Earlier on Thursday, Snapchat announced the latest addition to its ever-growing list of lenses: filters that feature a three-dimensional, animated version of your Bitmoji. (Bitmoji are customizable cartoon avatars you use with Snapchat.) To access your 3-D Bitmoji, update your app, open the rear-facing camera, and tap the screen once. You’ll be presented with a carousel of animated options: your Bitmoji drinking coffee, playing guitar, doing yoga. Bitmoji you is living your best life.
The new filters are, admittedly, very pleasant to use — like the infamous Dancing Hot Dog filter back in July, except this time, the hot dog looks just like you. I just have one question: Has anybody over on the Snapchat/Bitmoji team actually seen a pair of breasts?
Watching my Bitmoji self do yoga — digital me is much more flexible, so that’s a plus — I found myself raising an eyebrow, staring at my cartoon chest, and thinking, Hmmm, that’s not quite right. That’s not how gravity works. That’s not how breasts work. (My sincere apologies if your breasts do, in fact, look like this while you invert yourself, jump around, and collapse onto the ground. Also, my congratulations.)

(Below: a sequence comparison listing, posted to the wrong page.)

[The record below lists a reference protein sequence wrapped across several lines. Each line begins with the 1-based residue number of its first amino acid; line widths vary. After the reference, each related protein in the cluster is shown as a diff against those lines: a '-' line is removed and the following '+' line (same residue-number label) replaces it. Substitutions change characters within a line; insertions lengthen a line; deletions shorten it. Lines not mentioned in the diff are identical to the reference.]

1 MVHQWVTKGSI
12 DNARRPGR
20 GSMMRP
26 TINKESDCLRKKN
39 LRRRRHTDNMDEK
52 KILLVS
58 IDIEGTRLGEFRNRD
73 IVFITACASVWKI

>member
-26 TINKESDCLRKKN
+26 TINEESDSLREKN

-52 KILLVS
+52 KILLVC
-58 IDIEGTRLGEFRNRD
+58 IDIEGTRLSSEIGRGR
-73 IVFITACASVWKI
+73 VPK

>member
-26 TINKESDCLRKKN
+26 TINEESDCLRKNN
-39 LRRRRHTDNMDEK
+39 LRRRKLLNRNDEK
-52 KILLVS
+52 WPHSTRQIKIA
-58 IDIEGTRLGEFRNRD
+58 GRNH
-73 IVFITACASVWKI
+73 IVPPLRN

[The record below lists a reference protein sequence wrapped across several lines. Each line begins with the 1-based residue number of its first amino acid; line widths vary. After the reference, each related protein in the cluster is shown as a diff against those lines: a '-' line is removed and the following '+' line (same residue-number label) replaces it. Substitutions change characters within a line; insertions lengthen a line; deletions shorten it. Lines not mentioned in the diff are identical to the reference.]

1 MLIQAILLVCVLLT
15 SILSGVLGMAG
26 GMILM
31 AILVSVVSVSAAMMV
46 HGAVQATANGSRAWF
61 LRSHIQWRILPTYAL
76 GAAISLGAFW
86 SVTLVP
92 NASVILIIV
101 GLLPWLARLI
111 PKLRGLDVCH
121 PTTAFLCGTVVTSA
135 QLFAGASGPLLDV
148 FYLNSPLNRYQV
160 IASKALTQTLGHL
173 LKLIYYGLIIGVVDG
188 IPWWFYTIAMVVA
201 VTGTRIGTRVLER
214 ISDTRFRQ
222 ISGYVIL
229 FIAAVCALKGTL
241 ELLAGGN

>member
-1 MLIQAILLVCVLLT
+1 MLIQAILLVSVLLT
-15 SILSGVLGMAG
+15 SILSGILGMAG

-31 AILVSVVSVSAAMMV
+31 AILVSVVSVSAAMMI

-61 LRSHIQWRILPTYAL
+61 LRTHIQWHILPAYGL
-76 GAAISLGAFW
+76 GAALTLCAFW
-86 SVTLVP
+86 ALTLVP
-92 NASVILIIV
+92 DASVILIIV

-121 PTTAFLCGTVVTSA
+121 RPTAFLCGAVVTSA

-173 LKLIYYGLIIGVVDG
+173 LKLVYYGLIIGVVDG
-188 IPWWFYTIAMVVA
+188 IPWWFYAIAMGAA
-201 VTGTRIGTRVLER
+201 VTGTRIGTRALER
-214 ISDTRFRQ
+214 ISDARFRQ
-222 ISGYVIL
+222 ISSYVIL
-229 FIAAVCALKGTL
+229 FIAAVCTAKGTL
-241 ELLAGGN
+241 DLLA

The other versions, wherein my Bitmoji dons the outfit I picked for it — a black crop top and some mom jeans — are slightly better, but still seem to have fallen prey to the boob-animation struggle — a scale that ranges from completely absent to jiggling and NSFW — that has long plagued the world of video games. I tried changing the body shape on my Bitmoji — there are only five body types available, ranging from stick thin to the heaviest option, which looks more like the padding under a Santa suit than an actual curvy body — but that didn’t help, either. The breasts were still just wrong.
The fun of a Bitmoji is that you can tweak it to look like you. They’re not perfect — a fellow short-haired female friend and I commiserated last weekend about Bitmoji’s limited hairstyle options — but when you’re done picking your skin color and face shape, and adding eyelashes and moles and glasses, you’re left with a digital avatar that, ideally, you recognize as yourself. When I look at my newly three-dimensional Bitmoji, I don’t see myself anymore. Bitmoji’s limited body-customization options were fine enough when Bitmoji were flat, but as Snapchat gets more into AR, and avatars start to pop up in the real world, body shapes start to matter more. If my Bitmoji can have my dimples, I’d also like it to have my breasts. Is that too much to ask of an app I didn’t have to pay for to use?